Notes on Angular “Observables & RxJS” Guide

I went on a reactive programming tangent thinking it would help me become an effective user of Angular web application framework. Because some very important parts of Angular made extensive use of a JavaScript reactive programming library called RxJS. I found a lot of general information about reactive programming out there, but I need to stay focused on Angular. Returning to Angular documentation, I picked another developer guide section to start reading: “HTTP client“. This page has a “Prerequisites” section at the top which linked to an “Observables & RxJS Guide“.

It was an introduction to reactive programming with the RxJS library, with examples that are relevant to Angular apps. I didn’t know this guide existed. If I had, I would have started here first! If I had, I still wouldn’t have understood RxJS immediately, but I would at least have a better focus as I ventured to other RxJS guides. Mostly thanks to Observables in Angular which showed the most common RxJS usage patterns.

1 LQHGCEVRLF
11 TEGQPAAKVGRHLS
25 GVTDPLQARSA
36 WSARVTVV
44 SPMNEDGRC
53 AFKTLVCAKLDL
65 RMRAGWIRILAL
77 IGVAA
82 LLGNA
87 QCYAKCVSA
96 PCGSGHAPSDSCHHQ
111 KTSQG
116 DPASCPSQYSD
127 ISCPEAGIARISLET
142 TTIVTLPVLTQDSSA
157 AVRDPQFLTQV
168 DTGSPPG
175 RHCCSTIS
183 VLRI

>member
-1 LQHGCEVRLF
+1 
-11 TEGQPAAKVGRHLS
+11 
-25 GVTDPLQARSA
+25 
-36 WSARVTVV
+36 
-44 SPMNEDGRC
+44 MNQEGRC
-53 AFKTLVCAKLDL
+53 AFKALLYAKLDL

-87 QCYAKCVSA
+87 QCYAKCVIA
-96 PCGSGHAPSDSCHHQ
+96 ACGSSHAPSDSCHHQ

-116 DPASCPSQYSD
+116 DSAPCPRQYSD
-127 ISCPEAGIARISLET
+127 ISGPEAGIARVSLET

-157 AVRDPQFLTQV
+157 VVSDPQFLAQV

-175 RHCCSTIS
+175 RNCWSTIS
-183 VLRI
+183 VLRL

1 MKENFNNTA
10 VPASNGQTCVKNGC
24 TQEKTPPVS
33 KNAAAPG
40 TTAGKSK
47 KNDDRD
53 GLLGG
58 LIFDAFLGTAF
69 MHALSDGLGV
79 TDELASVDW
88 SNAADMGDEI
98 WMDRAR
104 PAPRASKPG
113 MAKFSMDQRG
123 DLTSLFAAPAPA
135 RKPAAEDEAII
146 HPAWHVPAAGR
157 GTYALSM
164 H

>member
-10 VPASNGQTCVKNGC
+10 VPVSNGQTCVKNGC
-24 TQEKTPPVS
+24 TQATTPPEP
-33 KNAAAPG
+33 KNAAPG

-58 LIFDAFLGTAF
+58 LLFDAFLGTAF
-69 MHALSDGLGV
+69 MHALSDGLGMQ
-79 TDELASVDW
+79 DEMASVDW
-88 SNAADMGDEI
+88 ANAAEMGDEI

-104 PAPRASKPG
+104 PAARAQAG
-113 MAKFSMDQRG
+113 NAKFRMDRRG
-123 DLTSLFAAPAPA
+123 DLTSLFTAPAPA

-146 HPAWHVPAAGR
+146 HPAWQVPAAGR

I was mildly disappointed the Practical Usage page had only two examples, and one of them was the type-ahead autocomplete mechanism already covered in Tour of Heroes. At least that one had a breakdown of how the asynchronous processing pipeline worked to accomplish its goal. The other example “Exponential backoff” had no such explanation. Just an overly optimistic claim “With observables, it is very easy” before we were tossed a chunk of code with no comments nor a breakdown of what it did. Definitely room for improvement here.

RxJS Observables were compared & contrasted against JavaScript Promises in the “Observables compared to other techniques” section. I saw some unavoidable overlap with similar topics on other resources I recently read but still, it was a great way to help my brain think about how to make use of RxJS aligned with its strengths. But I know the best way to get comfortable with RxJS is to start working on code that use it.

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